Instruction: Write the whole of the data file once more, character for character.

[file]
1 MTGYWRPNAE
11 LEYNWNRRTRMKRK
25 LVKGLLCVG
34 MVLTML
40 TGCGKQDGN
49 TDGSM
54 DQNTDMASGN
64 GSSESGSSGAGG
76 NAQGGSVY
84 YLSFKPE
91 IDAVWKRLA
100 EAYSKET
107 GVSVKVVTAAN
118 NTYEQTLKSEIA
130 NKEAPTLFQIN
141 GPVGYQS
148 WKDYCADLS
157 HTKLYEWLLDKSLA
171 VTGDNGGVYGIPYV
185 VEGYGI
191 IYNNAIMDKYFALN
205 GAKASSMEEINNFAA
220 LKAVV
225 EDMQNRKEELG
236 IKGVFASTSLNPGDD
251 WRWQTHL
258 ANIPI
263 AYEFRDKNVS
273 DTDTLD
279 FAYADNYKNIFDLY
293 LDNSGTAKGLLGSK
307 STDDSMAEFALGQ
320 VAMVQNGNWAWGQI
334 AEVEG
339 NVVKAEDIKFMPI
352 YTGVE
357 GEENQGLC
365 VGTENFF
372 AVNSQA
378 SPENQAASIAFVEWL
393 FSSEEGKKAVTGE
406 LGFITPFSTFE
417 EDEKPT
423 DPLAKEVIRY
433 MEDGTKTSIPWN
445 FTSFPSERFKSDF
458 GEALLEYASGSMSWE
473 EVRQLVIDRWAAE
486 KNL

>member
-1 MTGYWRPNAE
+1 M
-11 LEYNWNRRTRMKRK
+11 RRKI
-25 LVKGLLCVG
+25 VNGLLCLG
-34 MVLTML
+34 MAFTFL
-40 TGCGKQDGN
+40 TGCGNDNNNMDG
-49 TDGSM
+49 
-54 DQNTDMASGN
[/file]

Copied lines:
1 MTGYWRPNAE
11 LEYNWNRRTRMKRK
25 LVKGLLCVG
34 MVLTML
40 TGCGKQDGN
49 TDGSM
54 DQNTDMASGN
64 GSSESGSSGAGG
76 NAQGGSVY
84 YLSFKPE
91 IDAVWKRLA
100 EAYSKET
107 GVSVKVVTAAN
118 NTYEQTLKSEIA
130 NKEAPTLFQIN
141 GPVGYQS
148 WKDYCADLS
157 HTKLYEWLLDKSLA
171 VTGDNGGVYGIPYV
185 VEGYGI
191 IYNNAIMDKYFALN
205 GAKASSMEEINNFAA
220 LKAVV
225 EDMQNRKEELG
236 IKGVFASTSLNPGDD
251 WRWQTHL
258 ANIPI
263 AYEFRDKNVS
273 DTDTLD
279 FAYADNYKNIFDLY
293 LDNSGTAKGLLGSK
307 STDDSMAEFALGQ
320 VAMVQNGNWAWGQI
334 AEVEG
339 NVVKAEDIKFMPI
352 YTGVE
357 GEENQGLC
365 VGTENFF
372 AVNSQA
378 SPENQAASIAFVEWL
393 FSSEEGKKAVTGE
406 LGFITPFSTFE
417 EDEKPT
423 DPLAKEVIRY
433 MEDGTKTSIPWN
445 FTSFPSERFKSDF
458 GEALLEYASGSMSWE
473 EVRQLVIDRWAAE
486 KNL

>member
-1 MTGYWRPNAE
+1 M
-11 LEYNWNRRTRMKRK
+11 RRKI
-25 LVKGLLCVG
+25 VNGLLCLG
-34 MVLTML
+34 MAFTFL
-40 TGCGKQDGN
+40 TGCGNDNNNMDG
-49 TDGSM
+49 
-54 DQNTDMASGN